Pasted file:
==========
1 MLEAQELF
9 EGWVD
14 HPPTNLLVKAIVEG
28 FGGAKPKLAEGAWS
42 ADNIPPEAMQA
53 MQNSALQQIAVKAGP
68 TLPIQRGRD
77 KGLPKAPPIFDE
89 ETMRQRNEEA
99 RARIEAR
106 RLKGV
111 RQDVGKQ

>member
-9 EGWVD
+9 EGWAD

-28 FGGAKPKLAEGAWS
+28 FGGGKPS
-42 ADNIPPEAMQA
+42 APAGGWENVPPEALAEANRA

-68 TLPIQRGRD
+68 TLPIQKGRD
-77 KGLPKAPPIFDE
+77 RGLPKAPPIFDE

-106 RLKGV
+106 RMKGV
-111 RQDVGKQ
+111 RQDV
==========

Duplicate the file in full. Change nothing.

1 MLEAQELF
9 EGWVD
14 HPPTNLLVKAIVEG
28 FGGAKPKLAEGAWS
42 ADNIPPEAMQA
53 MQNSALQQIAVKAGP
68 TLPIQRGRD
77 KGLPKAPPIFDE
89 ETMRQRNEEA
99 RARIEAR
106 RLKGV
111 RQDVGKQ

>member
-9 EGWVD
+9 EGWAD

-28 FGGAKPKLAEGAWS
+28 FGGGKPS
-42 ADNIPPEAMQA
+42 APAGGWENVPPEALAEANRA

-68 TLPIQRGRD
+68 TLPIQKGRD
-77 KGLPKAPPIFDE
+77 RGLPKAPPIFDE

-106 RLKGV
+106 RMKGV
-111 RQDVGKQ
+111 RQDV